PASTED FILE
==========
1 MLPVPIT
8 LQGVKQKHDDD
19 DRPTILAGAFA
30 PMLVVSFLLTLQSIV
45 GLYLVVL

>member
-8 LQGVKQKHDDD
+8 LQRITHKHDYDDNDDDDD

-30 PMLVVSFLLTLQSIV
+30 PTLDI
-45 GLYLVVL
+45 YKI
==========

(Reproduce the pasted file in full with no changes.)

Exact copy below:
1 MLPVPIT
8 LQGVKQKHDDD
19 DRPTILAGAFA
30 PMLVVSFLLTLQSIV
45 GLYLVVL

>member
-8 LQGVKQKHDDD
+8 LQRITHKHDYDDNDDDDD

-30 PMLVVSFLLTLQSIV
+30 PTLDI
-45 GLYLVVL
+45 YKI